Crowds and cars roar at derby

Published 9:44 pm Monday, October 14, 2019

The Demolition Derby on Friday night was a raucous good time for Suffolk Peanut Fest attendees, who packed the bleachers at the arena on that chilly night for crashing cars.

Festival lights flashed as engines whirred steadily and howled sharply before each crunch and crackle of metal in the arena. Wheels sent dirt flying from the stone enclosure, and the smell of smoke and car fluids became stronger. Emergency personnel were on standby, just in case.

Sparks flew as cars rammed into each other. Some hits drove vehicles into the stone barriers, which jerked and rattled with sudden shocks.

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According to derby volunteer and event emcee Chris Moore, there were 18 vehicles in the compact class Friday evening, and 19 vehicles in the full-sized class. Drivers followed the rules in preparing their vehicles for big hits, with safety being the biggest priority.

Drivers wear helmets and protective eyewear. Car doors have to stay closed and attached, and anything hazardous is removed from the scene immediately.

“You saw tonight we had some vehicles that lost wheels,” Moore said. “We won’t disqualify them or do anything like that, but we had the one wheel that came off that pulled the axle with it, and that’s a safety issue. That’s why we called stoppage on that.”

There were two heats for both classes of vehicles. The final four cars that survived each heat advanced to the “main event” for their respective classes.

Each finale turned into cat-and-mouse games by the end, with dwindling numbers of active vehicles chasing after each other — right to the last man or woman behind the wheel. The energy in the arena was fierce as the crowds cheered every hit with glorious applause.

Because another crucial rule at the derby, Moore said, is that “hits must be aggressive.” Drivers that made especially crowd-pleasing hits were rewarded with “Mad Dog” trophies.

“You have to be making aggressive hits,” Moore said. “You can’t skirt around the outsides just to last longer. You have to be making aggressive hits. That’s one of the big things we look for.”

Andy Anderson of Norfolk, driver of car No. 88, took home first place for the compact class. It was his fourth consecutive year winning at the Suffolk Peanut Fest Demolition Derby, he said.

Anderson, 41, said that being in the middle of one of these crashing derby heats feels different for each driver, between the excitement, adrenaline and moments of clarity.

“It’s different for everybody,” he said after the event. “I’ve been doing derbies now for almost 10 years. I’ve learned that the more crazy and antsy you are, the worse off it is. For me I’m antsy, but as soon as I make that first hit, my body just relaxes. I concentrate on what I need to do.”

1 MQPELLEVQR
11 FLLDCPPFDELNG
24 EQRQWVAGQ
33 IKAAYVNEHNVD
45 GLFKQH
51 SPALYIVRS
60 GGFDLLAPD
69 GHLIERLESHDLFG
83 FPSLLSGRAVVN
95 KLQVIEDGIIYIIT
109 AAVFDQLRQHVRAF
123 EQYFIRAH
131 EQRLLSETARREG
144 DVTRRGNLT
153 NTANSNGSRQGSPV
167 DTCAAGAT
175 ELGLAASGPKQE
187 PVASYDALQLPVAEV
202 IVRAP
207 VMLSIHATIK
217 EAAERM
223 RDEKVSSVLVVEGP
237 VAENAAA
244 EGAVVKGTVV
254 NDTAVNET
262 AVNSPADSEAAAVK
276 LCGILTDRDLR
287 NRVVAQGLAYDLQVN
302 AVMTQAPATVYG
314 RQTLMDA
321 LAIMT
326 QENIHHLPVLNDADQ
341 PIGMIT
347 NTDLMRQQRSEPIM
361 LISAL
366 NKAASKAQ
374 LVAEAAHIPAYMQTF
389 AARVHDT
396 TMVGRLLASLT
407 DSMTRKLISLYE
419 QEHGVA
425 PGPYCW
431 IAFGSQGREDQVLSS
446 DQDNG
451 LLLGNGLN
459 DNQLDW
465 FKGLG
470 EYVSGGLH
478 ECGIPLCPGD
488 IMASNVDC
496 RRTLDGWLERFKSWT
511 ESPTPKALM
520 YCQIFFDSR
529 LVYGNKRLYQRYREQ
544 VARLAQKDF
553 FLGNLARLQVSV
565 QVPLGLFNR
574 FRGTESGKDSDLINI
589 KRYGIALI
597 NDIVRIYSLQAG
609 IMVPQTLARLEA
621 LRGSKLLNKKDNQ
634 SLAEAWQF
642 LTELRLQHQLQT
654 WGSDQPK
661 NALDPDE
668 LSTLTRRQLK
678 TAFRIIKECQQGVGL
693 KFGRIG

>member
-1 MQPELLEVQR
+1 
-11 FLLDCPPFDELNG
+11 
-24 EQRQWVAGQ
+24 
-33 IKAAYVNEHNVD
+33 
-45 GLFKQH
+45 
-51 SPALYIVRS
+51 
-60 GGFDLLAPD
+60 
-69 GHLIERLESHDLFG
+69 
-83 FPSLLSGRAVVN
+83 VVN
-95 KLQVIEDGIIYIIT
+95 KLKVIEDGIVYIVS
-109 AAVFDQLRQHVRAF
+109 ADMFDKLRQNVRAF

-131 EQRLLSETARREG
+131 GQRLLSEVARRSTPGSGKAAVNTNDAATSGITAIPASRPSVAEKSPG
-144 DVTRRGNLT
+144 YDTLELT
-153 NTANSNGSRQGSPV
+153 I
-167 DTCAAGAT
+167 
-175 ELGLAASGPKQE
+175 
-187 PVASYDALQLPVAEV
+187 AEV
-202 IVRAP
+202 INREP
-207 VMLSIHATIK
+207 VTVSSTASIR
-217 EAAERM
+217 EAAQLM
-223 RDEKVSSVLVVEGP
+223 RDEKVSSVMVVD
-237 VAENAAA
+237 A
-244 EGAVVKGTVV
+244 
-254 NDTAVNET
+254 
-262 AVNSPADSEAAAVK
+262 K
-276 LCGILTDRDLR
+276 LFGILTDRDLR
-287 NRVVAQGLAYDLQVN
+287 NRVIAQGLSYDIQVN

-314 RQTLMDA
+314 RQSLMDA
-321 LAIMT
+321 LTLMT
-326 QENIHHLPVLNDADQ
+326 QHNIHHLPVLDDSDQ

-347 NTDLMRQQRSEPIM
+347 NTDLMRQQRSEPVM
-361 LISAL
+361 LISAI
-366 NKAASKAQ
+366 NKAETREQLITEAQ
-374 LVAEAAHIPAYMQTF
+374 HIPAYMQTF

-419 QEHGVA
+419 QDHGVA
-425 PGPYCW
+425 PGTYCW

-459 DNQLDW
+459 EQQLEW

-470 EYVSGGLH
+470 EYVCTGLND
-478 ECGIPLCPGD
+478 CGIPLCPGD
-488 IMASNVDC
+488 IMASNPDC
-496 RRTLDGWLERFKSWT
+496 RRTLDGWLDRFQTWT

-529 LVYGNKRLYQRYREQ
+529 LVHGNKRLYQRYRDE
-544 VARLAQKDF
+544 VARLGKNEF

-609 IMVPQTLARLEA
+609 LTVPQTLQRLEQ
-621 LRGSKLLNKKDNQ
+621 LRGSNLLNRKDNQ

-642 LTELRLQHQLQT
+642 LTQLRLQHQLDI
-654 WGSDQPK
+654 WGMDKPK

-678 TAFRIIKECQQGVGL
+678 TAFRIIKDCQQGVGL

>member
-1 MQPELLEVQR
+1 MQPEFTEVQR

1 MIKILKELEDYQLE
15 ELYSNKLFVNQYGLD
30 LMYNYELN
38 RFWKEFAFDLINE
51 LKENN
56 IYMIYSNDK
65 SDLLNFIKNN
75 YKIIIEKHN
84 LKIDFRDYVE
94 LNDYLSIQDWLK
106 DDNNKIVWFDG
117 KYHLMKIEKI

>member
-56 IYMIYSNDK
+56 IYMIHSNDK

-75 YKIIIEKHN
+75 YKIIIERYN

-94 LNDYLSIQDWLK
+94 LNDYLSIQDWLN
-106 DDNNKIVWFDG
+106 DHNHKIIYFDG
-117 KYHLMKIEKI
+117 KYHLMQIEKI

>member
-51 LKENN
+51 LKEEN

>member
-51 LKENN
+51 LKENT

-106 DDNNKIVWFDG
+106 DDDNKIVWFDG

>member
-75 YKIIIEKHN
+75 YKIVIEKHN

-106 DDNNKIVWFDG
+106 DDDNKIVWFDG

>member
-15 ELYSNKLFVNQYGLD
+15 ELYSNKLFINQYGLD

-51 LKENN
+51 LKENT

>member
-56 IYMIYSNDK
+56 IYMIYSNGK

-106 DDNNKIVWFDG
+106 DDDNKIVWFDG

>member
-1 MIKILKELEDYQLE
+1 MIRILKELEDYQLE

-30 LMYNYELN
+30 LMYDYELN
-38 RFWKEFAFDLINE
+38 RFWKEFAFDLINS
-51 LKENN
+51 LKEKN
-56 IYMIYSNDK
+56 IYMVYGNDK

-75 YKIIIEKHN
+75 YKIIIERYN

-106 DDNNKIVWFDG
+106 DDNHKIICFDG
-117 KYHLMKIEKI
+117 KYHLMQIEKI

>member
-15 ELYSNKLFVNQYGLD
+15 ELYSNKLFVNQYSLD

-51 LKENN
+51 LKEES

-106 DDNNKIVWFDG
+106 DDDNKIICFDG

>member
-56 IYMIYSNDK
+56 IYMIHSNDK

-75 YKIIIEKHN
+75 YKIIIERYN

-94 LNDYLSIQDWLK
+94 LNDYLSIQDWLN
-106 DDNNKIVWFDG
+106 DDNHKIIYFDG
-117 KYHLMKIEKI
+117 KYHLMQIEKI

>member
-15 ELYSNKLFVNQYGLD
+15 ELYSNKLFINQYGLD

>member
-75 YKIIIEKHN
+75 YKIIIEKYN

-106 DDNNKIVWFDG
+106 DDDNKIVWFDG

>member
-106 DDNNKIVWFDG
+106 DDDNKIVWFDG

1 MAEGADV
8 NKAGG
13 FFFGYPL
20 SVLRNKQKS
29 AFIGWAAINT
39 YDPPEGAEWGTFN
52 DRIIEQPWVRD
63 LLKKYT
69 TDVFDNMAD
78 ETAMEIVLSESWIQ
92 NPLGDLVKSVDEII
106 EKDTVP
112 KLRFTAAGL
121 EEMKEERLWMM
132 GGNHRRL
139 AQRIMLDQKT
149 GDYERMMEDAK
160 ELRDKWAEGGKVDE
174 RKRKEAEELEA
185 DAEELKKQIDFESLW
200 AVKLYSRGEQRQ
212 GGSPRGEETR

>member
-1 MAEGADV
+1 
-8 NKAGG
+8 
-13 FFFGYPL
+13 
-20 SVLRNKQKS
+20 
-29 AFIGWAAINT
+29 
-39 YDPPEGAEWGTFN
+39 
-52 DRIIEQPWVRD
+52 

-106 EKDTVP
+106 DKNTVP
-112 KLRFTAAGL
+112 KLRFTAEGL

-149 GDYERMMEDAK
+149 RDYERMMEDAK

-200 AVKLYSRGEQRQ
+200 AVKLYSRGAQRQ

He credited his friend Jeffy Schoeman, the man behind his derby sponsor Jeffys Fab Farm, for teaching him derby strategy. Because there’s more to it than just slamming the accelerator and aiming to crash.

“There’s actually a real big strategy to winning a derby. (It’s) not just building a tough car and going out there,” Anderson said. “There’s a lot of strategy to actually driving in it. That’s what I think helps me a lot to win derbies.”

It was one of the biggest turnouts for Peanut Fest demolition derby spectators, Moore said, with a “phenomenal” showing by nearly 40 cars.

“A lot of the cars didn’t make it through the first heat,” Moore said. “We had some cars that weren’t able to come back, but we had a couple people that were able to borrow vehicles and be able to run a different vehicle that already ran into their main (event). It made for a great show.”

The derby is made possible by sponsor support and the dedicated efforts of volunteers, including Moore, Mack Lester, J.D. Higginbotham, Craig Branch, Jerry Powell, Mack Taoton, Chris Vaughan and Scott Wiggins.

“These guys work hard for the festival, and work hard to put this show on,” Wiggins said. Friday marked the fourth year that he and his group have volunteered at the derby. “This is our fourth year doing this as volunteers, and we put on a good show.”

Andy Anderson won first place for the compact class of vehicles, Zach Buchanan won second place and Gerald Williams won third place. Brandon Comer took first place for full-sized vehicles, while Jeremy Comer placed second and Chris “Shark” Joyce placed third.

There were trophies and prize money for each winner. The prize money for the full-sized category was $1,000 for first place, $500 for second and $250 for third. For the compact class, the prize money was $800 for first place, $400 for second and $200 for third.

There were also four Mad Dog winners with a trophy and $250 in prize money each. This year’s “Mad Dogs” were Chris Wheat, Christian Keller, Zach Buchanan and Tyler Heaster.